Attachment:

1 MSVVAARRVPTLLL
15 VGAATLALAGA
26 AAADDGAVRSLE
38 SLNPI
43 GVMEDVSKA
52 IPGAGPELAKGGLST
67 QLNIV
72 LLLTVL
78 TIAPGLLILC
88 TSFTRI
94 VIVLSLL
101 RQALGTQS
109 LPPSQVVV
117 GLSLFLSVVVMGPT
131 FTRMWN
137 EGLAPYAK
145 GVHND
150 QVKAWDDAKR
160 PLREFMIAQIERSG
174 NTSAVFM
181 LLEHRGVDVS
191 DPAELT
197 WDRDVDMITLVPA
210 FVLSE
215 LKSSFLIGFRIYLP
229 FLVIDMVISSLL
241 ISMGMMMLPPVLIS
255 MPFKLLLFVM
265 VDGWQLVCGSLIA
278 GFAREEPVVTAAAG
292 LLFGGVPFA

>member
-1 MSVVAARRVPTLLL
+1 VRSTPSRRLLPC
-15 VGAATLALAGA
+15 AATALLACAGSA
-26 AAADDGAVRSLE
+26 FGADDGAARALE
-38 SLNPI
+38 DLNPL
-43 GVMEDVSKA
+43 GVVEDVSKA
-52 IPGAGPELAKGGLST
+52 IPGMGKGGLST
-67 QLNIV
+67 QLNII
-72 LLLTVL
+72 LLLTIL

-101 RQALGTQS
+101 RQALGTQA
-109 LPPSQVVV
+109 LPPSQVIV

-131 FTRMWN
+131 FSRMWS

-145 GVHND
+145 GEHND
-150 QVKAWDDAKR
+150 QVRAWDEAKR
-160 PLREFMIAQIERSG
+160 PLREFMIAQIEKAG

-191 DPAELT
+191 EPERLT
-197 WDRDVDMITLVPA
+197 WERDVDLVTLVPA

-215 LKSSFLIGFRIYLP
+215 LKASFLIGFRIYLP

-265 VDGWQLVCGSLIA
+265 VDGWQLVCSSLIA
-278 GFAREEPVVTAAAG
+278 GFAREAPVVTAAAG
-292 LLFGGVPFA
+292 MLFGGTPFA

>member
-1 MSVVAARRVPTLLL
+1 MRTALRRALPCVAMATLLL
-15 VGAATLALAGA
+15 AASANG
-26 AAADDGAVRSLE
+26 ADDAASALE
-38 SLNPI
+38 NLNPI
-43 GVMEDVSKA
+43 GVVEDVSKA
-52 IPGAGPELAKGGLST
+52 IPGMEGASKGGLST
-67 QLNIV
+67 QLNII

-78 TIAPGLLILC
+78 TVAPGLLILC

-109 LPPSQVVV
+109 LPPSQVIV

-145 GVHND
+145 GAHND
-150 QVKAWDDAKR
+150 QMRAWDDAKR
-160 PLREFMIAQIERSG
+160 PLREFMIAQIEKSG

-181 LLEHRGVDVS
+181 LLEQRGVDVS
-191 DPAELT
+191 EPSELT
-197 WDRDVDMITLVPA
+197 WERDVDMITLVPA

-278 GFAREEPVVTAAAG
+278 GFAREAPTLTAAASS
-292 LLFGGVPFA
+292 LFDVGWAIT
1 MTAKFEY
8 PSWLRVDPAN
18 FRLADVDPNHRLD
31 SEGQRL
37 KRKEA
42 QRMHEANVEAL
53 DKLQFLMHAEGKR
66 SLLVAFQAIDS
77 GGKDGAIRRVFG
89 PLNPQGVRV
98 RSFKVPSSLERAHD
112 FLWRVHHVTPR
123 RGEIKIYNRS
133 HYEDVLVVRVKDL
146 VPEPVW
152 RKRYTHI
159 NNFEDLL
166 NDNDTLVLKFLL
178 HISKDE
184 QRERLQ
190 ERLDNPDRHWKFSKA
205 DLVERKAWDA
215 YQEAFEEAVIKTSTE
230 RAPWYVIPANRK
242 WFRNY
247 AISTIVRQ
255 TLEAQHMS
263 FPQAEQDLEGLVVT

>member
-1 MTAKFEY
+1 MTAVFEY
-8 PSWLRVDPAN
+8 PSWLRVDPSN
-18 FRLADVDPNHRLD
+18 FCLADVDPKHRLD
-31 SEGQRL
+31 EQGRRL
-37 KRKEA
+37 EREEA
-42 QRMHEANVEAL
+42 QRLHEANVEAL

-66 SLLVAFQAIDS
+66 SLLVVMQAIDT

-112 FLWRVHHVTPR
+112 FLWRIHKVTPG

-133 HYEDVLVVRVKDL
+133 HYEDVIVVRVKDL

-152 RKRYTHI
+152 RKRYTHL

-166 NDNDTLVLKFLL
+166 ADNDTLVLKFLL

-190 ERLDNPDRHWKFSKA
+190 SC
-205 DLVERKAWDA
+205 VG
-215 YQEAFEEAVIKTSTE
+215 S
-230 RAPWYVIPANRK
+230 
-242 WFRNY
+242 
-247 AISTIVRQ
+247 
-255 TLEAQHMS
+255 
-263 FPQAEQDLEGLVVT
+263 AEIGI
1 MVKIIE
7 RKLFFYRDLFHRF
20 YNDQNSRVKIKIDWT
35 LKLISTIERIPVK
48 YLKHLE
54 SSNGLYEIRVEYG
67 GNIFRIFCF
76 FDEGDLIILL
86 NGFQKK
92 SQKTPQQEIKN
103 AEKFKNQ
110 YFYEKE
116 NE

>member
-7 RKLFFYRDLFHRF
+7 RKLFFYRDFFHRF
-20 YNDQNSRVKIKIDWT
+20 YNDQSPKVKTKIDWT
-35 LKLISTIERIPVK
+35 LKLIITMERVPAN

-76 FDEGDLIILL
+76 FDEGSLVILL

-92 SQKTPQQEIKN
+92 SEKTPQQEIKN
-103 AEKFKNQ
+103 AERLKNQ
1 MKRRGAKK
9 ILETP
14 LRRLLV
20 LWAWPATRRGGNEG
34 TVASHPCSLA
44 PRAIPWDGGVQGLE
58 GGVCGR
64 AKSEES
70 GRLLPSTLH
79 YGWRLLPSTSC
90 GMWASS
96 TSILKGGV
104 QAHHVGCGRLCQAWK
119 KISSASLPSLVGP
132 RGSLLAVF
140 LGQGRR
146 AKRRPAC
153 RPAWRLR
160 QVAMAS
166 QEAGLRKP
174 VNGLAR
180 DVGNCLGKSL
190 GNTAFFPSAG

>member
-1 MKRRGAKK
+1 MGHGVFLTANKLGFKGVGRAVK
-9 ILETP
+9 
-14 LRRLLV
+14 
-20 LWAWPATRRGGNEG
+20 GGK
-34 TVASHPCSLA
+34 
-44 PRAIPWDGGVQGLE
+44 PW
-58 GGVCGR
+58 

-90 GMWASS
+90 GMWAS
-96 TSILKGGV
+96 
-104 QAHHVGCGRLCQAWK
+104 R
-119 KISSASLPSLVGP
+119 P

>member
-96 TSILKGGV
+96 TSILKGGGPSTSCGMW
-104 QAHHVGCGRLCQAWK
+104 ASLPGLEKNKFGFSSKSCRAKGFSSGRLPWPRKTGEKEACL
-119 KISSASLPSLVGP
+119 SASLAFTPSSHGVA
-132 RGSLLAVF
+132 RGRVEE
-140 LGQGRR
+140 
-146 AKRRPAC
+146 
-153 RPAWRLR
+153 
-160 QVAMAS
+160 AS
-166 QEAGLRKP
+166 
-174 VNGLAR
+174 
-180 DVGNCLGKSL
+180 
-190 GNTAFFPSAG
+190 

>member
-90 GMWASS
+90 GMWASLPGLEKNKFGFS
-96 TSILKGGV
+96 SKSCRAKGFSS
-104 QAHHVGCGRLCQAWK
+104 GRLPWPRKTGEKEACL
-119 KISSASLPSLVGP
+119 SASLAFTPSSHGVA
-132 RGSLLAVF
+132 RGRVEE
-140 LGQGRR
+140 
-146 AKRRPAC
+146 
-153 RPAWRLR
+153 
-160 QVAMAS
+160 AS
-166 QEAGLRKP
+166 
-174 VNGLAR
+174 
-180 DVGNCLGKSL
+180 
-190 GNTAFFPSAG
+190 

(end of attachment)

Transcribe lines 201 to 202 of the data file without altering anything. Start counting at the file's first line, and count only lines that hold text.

1 MKRRGAKK
9 ILETP